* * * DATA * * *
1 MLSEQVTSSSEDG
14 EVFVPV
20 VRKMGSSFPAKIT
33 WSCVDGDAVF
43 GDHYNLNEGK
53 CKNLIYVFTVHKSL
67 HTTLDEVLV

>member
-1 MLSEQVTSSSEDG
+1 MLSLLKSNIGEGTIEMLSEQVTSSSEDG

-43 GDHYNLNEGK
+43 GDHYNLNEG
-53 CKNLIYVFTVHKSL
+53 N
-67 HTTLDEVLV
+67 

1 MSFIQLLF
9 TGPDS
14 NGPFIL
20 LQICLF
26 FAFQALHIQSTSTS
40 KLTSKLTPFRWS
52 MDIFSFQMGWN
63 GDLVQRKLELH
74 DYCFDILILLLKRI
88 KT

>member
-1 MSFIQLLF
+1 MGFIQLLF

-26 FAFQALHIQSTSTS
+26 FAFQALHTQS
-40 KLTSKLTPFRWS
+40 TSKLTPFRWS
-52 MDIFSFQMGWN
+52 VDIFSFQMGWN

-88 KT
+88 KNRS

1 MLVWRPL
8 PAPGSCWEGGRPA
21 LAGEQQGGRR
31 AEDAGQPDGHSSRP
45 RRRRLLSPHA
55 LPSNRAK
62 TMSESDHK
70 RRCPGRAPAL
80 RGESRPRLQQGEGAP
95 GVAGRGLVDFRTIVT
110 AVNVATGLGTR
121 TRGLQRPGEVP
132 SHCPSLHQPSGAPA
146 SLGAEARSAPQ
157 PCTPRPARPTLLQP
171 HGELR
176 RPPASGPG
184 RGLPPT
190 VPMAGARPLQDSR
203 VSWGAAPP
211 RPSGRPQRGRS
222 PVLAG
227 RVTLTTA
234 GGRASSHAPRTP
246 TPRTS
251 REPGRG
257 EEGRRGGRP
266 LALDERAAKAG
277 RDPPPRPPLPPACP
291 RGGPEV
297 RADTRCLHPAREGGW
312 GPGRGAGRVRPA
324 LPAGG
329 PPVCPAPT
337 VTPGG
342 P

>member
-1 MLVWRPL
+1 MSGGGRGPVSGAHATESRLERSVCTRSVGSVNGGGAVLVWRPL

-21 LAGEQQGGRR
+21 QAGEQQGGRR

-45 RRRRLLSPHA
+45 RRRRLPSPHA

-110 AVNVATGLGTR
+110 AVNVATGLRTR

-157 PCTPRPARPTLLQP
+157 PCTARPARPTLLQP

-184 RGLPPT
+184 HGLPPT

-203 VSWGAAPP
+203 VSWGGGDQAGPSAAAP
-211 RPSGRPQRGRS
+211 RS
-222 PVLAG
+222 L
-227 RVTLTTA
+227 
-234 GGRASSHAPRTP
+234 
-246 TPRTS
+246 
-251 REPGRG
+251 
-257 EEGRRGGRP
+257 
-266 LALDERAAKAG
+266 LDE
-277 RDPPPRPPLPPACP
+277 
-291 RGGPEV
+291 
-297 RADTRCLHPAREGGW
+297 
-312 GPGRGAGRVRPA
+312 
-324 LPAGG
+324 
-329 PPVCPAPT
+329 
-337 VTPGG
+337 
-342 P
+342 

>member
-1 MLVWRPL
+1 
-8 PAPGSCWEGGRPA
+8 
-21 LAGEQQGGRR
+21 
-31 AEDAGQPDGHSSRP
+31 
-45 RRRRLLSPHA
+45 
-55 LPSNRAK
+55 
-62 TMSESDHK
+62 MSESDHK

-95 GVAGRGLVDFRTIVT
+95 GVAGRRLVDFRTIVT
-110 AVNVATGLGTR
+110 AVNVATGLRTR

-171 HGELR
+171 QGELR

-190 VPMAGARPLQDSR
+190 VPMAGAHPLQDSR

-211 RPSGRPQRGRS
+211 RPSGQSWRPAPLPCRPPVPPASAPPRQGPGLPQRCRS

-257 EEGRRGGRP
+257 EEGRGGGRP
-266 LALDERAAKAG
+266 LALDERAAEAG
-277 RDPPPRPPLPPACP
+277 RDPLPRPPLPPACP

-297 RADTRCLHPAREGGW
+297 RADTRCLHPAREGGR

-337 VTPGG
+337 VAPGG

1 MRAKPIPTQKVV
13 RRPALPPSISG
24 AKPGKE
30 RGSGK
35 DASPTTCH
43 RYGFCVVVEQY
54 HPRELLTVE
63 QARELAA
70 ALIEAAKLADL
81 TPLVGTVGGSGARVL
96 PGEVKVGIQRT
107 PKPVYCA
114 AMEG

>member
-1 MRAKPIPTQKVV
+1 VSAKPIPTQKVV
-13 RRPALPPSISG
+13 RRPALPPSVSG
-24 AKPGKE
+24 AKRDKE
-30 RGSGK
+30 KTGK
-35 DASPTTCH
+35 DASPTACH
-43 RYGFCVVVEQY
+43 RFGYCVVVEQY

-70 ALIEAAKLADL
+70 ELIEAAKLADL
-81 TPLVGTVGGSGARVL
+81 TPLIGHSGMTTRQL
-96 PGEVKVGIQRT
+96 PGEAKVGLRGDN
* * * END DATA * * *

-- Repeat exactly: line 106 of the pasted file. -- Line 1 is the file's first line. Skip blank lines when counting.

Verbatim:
+277 